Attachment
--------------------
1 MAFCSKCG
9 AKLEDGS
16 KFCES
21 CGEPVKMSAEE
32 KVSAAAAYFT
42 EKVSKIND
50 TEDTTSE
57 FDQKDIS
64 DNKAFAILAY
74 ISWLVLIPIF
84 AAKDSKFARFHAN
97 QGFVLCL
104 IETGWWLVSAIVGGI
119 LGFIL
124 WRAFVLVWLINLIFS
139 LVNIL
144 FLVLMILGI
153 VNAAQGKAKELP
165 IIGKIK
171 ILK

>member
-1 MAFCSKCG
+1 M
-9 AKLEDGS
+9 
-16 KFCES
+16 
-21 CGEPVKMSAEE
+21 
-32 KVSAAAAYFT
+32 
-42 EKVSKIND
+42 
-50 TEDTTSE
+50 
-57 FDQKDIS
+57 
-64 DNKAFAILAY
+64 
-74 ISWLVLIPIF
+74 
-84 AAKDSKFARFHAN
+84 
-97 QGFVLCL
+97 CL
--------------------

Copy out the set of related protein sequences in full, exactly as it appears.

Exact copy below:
1 MAFCSKCG
9 AKLEDGS
16 KFCES
21 CGEPVKMSAEE
32 KVSAAAAYFT
42 EKVSKIND
50 TEDTTSE
57 FDQKDIS
64 DNKAFAILAY
74 ISWLVLIPIF
84 AAKDSKFARFHAN
97 QGFVLCL
104 IETGWWLVSAIVGGI
119 LGFIL
124 WRAFVLVWLINLIFS
139 LVNIL
144 FLVLMILGI
153 VNAAQGKAKELP
165 IIGKIK
171 ILK

>member
-1 MAFCSKCG
+1 M
-9 AKLEDGS
+9 
-16 KFCES
+16 
-21 CGEPVKMSAEE
+21 
-32 KVSAAAAYFT
+32 
-42 EKVSKIND
+42 
-50 TEDTTSE
+50 
-57 FDQKDIS
+57 
-64 DNKAFAILAY
+64 
-74 ISWLVLIPIF
+74 
-84 AAKDSKFARFHAN
+84 
-97 QGFVLCL
+97 CL